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Designing of bulk heterojunction organic thin film solar cells for optimal photovoltaic performance

Asif, Umar (2015). Designing of bulk heterojunction organic thin film solar cells for optimal photovoltaic performance. Master Thesis, Charles Darwin University.

Document type: Thesis
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Author Asif, Umar
Title Designing of bulk heterojunction organic thin film solar cells for optimal photovoltaic performance
Institution Charles Darwin University
Publication Date 2015
Thesis Type Master
Subjects 0906 - Electrical and Electronic Engineering
090608 - Renewable Power and Energy Systems Engineering (excl. Solar Cells)
Abstract Organic solar cells (OSCs) have recently been centre of attention for researchers due to many advantages they have on inorganic solar cells (ISCs). Some of the key advantages include low cost, easy fabrication techniques, large scale production and thinness [1]. Organic solar cells can be categorised into different types depending on their architecture; type of junction, active layer and electrode materials. There are four main processes involved in operation of an OSC; namely photon absorption and exciton formation, exciton transportation to the interface, exciton dissociation at the interface and collection of free charges to respective electrodes [6]. These four processes contribute to the overall efficiency of OSCs. Improving any of the four processes may help to increase the overall efficiency of OSCs [6]. The aim here is to work on these processes to improve the overall efficiency of OSCs.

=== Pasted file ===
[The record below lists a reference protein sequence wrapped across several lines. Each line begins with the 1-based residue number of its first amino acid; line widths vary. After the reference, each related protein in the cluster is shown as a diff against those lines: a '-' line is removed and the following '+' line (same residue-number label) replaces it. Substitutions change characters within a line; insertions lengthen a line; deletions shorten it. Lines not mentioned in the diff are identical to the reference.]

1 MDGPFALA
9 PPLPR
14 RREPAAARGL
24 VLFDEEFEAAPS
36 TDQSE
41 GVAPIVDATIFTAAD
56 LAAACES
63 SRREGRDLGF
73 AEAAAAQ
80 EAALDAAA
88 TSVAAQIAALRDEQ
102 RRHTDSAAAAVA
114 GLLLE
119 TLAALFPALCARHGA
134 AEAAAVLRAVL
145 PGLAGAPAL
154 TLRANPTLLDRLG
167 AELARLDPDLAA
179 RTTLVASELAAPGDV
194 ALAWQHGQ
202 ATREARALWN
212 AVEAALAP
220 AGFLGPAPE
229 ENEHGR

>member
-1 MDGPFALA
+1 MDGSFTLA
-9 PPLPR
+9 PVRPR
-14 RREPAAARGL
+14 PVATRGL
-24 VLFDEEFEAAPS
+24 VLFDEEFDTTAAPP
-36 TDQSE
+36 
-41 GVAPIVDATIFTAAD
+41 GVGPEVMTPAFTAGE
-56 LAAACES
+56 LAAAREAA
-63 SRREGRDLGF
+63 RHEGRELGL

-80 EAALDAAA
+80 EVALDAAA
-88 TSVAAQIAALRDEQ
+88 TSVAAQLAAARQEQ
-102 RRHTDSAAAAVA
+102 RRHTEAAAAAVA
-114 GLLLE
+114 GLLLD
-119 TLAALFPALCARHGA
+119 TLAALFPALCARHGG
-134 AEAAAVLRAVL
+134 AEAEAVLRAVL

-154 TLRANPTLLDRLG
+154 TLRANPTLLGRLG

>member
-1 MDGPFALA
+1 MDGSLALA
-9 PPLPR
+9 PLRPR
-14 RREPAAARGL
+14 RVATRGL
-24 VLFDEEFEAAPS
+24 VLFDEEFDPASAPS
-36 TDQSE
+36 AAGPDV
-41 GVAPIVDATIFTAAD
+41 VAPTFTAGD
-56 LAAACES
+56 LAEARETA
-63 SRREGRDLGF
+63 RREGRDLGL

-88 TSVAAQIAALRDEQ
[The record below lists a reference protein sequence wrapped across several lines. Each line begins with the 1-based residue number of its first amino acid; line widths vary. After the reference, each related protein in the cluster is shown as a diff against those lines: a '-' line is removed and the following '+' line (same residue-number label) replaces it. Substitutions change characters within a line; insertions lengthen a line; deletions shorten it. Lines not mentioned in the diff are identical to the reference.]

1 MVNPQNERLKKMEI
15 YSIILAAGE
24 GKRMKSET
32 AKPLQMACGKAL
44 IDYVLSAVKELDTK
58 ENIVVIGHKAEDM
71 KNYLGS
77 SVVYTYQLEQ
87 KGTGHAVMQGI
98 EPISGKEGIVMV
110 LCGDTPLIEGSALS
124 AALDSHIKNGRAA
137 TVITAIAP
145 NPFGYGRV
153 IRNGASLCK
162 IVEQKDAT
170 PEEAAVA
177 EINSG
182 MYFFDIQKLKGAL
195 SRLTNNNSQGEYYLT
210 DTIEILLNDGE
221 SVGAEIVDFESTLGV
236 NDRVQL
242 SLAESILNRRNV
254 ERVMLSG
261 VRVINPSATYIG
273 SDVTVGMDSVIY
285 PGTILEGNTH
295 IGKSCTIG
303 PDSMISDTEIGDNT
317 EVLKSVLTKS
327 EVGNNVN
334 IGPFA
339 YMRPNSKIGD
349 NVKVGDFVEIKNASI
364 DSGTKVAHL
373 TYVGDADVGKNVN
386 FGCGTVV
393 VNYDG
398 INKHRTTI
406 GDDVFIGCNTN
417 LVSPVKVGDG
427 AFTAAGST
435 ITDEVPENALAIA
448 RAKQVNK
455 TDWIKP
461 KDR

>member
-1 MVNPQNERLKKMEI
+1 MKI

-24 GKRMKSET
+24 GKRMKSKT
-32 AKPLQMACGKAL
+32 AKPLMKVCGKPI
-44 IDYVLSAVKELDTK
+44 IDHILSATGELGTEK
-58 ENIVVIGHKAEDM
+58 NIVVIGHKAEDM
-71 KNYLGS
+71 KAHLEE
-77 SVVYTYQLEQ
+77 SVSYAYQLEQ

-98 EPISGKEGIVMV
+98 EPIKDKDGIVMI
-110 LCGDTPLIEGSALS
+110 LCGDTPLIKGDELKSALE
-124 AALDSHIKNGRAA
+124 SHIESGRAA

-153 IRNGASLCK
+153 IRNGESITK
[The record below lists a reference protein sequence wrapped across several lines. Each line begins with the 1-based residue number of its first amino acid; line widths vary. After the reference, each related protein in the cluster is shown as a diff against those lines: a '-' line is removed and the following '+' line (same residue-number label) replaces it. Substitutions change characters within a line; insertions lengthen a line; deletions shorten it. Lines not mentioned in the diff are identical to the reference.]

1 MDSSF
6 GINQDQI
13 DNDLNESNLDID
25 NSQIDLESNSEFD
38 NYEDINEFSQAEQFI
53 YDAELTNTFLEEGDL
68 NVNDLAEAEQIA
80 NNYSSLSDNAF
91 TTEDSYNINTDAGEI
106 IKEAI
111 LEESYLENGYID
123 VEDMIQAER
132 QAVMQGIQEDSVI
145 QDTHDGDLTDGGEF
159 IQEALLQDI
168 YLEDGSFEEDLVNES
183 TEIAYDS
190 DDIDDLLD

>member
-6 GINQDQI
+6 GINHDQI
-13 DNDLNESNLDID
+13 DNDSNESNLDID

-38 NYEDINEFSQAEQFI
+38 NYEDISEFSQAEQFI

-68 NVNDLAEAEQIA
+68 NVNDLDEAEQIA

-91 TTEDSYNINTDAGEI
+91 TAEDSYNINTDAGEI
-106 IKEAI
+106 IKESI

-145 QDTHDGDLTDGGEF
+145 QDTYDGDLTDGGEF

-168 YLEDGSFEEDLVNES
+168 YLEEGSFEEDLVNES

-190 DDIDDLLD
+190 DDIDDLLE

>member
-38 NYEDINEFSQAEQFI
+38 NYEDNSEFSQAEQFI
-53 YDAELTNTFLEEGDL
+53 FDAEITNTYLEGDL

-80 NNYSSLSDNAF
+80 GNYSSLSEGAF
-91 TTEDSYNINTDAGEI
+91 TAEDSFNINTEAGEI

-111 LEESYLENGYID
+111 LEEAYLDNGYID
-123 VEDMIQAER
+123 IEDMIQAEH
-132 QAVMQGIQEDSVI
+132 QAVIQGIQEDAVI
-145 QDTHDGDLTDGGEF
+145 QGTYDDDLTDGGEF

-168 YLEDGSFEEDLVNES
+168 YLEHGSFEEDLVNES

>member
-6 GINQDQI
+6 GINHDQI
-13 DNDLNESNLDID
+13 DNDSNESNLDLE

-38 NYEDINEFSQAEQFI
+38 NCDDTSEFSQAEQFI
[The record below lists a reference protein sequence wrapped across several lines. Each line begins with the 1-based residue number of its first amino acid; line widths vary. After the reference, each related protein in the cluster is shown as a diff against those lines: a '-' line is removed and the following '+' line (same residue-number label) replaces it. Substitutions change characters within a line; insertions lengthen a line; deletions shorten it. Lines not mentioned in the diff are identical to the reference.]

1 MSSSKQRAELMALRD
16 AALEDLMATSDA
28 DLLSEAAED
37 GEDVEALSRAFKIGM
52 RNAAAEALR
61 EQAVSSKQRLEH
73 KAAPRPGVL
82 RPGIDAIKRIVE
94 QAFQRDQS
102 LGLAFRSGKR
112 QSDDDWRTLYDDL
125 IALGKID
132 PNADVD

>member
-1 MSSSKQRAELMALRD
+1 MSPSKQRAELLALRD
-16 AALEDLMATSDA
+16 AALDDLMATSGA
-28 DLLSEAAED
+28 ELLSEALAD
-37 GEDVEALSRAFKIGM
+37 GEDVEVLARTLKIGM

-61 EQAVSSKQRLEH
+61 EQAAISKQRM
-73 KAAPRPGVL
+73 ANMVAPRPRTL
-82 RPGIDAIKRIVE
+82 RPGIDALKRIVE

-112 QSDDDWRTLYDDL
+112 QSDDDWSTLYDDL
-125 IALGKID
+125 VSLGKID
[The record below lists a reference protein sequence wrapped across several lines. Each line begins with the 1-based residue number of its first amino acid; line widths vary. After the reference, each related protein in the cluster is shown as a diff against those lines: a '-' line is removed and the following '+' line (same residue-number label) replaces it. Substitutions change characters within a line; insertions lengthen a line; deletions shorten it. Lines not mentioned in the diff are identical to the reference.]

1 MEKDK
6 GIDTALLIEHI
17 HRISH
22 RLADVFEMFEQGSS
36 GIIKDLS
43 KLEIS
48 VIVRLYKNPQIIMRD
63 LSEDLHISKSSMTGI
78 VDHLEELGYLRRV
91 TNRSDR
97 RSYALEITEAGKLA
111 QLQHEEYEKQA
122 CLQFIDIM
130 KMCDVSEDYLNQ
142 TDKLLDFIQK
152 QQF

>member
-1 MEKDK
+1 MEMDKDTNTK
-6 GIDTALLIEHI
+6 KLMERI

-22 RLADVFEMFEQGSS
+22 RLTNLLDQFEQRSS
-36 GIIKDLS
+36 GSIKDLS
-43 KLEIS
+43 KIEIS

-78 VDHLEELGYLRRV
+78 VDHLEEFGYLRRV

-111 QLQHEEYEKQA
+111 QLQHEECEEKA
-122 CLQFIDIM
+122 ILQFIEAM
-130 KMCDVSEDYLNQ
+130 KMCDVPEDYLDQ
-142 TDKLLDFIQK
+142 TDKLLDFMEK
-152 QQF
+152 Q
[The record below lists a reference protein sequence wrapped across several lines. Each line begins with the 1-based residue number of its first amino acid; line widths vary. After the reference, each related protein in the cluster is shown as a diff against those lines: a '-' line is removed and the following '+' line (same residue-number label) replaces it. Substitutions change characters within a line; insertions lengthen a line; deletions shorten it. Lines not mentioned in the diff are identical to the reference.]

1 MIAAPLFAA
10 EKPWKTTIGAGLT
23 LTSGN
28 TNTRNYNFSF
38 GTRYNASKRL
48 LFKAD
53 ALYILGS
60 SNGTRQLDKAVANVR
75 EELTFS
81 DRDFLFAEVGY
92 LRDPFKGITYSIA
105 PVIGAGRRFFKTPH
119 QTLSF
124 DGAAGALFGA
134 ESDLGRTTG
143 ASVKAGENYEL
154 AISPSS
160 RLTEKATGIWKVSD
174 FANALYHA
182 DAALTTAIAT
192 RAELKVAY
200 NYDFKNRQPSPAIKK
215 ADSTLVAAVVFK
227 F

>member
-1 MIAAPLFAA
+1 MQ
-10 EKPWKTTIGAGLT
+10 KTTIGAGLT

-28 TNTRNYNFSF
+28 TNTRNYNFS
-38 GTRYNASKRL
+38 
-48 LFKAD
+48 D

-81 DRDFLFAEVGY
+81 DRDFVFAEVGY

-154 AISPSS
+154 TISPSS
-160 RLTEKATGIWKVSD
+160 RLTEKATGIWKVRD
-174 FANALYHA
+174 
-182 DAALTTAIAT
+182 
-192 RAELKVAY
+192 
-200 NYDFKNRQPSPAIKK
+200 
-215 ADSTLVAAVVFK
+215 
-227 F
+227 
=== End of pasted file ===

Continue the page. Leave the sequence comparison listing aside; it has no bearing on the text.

At present bulk heterojunction solar cells (BHJ) are considered to be the most efficient organic solar cells. Till date the maximum efficiency achieved for an OSC is close to 10% which is still relatively low compared to many inorganic solar cells in the market [2]. In this thesis different organic material properties have been studied for their use as donor and acceptor materials. Improved rate of dissociation of excitons have been achieved using best possible donor acceptor materials. A new idea of possible creation of excitons in the acceptor material has been presented here. These excitons created in acceptor could dissociate at the interface to contribute towards overall efficiency of OSCs. Organic Solar Cells selected based on their properties and rates of dissociation, have been optimized with the layer thickness using semiconducting thin film optics simulation software (SETFOS).
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